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Friday, March 6, 2009

Interview with master sculptor Kris Kuksi

Well yet another night of stumbleing around the net has exposed me to another mind blowing artist, Kris Kuksi. His works are a very organic nightmare landscape. I find his sculptures to be extremely attracting, everytime you look you see something you missed before. I know each of you will love this mans style and imagination.

When did you first realize your passion for art?
KK: At a very young age, as far back as I could remember. My grandmother had some typing paper laying around so I would grab them and scribble all over.

How would you describe your style in your own words?
KK: My style is blending the old world with the new. A sort of hellish world filled with beasts and demons with a touch of classical influence.

Where or have you formerly studied art?
KK: I have two degrees in Painting from a small university here in Kansas, and I also studied old master painting techniques in Florence and Austria a few years ago. But as far as sculpture, it has all been my own explorations and learning. It truly has been a journey that includes engineering knowledge as well as many challenges.

What is your favorite medium, sculpting, painting, graphite etc and why?
KK: I enjoy them all, however, I do enjoy sculpture the most because I am builder more than anything. Painting is more of a special time, I only do it when I really feel relaxedand calm which hardly ever happens!

Your sculptures are mind blowing. Where do you draw your inspiration from?
KK: Mostly from books and museums that include old European art collections. However, I do enjoy large industrial structures such as refineries and skyscrapers. I love thesesorts of objects with a lot of confusion and detail, piping and layering. I admire the symmetry of many temples and cathedrals, especially the temples of India

What artist would you say has had the most impact on you as an artist while you were learning?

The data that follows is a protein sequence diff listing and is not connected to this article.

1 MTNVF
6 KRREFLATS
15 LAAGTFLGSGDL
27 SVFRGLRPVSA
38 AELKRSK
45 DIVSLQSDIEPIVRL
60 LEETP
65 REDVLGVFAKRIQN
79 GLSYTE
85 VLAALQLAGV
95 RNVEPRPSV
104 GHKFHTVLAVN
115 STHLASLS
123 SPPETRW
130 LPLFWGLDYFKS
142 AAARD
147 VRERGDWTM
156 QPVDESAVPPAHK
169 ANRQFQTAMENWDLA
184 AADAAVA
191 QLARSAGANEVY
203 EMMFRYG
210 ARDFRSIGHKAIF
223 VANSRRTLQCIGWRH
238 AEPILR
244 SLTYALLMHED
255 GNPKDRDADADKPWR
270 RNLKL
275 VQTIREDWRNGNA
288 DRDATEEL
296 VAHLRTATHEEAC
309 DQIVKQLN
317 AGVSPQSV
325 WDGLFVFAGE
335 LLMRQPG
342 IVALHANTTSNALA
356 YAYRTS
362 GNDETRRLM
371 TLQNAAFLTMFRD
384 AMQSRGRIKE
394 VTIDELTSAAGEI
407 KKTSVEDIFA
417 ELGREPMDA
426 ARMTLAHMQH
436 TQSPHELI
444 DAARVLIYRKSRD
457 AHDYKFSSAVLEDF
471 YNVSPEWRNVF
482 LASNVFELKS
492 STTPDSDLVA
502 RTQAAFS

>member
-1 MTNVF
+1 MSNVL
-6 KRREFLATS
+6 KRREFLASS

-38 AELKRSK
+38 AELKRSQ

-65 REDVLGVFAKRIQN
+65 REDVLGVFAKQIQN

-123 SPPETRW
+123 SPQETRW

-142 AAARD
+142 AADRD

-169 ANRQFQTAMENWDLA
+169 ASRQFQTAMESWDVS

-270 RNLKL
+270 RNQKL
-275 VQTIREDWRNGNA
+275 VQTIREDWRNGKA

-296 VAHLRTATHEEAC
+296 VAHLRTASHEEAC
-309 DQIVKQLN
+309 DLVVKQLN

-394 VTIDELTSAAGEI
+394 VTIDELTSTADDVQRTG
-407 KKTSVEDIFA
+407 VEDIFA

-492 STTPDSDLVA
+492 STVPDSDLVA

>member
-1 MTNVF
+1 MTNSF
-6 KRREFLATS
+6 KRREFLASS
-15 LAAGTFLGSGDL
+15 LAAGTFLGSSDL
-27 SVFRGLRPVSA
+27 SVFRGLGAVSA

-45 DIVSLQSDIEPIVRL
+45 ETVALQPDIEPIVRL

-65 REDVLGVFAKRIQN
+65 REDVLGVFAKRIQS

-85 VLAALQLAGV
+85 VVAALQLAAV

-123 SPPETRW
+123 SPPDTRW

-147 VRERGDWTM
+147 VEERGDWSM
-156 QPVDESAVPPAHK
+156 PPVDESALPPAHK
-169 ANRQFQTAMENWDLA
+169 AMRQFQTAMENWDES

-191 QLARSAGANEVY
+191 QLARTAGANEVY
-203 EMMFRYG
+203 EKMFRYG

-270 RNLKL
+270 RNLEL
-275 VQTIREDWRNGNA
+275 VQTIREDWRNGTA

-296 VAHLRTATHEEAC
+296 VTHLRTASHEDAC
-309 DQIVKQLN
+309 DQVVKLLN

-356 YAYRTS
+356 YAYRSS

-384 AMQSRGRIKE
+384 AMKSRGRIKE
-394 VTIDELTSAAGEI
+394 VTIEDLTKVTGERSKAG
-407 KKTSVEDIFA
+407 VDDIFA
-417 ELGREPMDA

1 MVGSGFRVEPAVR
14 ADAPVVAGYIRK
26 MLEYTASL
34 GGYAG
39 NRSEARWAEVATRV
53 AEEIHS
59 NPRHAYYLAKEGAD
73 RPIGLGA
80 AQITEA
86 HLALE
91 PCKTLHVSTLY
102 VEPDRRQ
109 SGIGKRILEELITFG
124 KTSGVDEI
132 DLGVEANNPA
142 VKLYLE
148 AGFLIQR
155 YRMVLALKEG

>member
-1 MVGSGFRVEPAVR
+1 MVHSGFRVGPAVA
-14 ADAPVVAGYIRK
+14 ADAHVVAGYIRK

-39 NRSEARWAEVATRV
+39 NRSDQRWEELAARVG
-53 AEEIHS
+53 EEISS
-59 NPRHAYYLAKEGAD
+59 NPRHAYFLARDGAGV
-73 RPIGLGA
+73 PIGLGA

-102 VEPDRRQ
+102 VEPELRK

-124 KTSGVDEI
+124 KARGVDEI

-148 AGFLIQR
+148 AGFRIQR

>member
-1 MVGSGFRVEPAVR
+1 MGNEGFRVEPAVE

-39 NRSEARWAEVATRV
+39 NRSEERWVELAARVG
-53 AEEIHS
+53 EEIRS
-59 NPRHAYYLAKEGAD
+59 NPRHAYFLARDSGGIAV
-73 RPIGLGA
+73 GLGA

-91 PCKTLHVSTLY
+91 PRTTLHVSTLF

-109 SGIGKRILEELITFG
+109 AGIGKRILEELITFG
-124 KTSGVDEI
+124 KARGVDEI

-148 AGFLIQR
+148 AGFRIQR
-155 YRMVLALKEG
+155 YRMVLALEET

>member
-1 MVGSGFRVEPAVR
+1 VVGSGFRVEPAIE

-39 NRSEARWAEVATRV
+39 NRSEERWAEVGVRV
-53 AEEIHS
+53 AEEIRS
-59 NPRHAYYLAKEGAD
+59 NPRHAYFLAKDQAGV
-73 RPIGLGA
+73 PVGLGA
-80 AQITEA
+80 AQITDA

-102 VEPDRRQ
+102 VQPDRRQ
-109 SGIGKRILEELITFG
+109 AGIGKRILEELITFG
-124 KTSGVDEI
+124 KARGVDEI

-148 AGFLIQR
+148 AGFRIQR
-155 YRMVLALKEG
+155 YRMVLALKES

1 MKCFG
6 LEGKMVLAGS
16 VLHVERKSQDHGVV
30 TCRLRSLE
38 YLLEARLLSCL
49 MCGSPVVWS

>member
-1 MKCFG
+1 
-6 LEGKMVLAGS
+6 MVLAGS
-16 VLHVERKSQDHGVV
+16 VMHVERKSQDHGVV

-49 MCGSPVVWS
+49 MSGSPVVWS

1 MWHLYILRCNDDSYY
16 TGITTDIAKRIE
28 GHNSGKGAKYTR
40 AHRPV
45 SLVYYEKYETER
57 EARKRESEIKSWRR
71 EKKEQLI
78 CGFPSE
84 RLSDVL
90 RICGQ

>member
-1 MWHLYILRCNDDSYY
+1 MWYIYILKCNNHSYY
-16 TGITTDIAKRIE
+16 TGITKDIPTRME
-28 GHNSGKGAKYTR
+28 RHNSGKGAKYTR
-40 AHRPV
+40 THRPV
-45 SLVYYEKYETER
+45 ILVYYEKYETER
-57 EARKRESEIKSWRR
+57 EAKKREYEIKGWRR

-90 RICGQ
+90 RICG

KK: H.R. Giger was perhaps the most significant though I had only seen his work in books. Ernst Fuchs was another artist who had an impact on me as well--artists andothers that I had been exposed to while I was studying in art school.

Which of your own pieces would you say you have gotten the most satisfaction out of completing and why?
KK: Imminent Utopia by far because it was such a huge project both with time and size. When it was completed there were thousands of pieces that comprised the wholething. It was impossible to have counted the parts and hours involved. The completion time took about a month more than expected.

Tell us about some of your accomplishments as an artist.
KK: Well I've been both in over a hundred exhibitions as well have landed several magazine features world wide. Another thing I am happy about are that many of my pieceshave been purchased by prominent collectors and celebrities. So all in all I've done a lot already in a short time and the exciting thing is that there are things still unfolding. I'm 36 now and have many years ahead.

Who is your favorite artist and why?
KK: The American architect Louis Sullivan because of his design sense and the skill at which he was able to apply his creations to be built and celebrated. He could add themost elaborate addition to the dullest and most boring looking building and it all looked good.

Now if you would pick 3 of your own favorite pieces and provide links.
KK: A New Divinity is my top favorite: It sums up what I feel about art and the world in general.

The Deadly Sins is the second: The vices of man are all accounted for in this wonderful diorama.

And Imminent Utopia is the third: The place where I want to live after I have been shrunk down to an inch tall.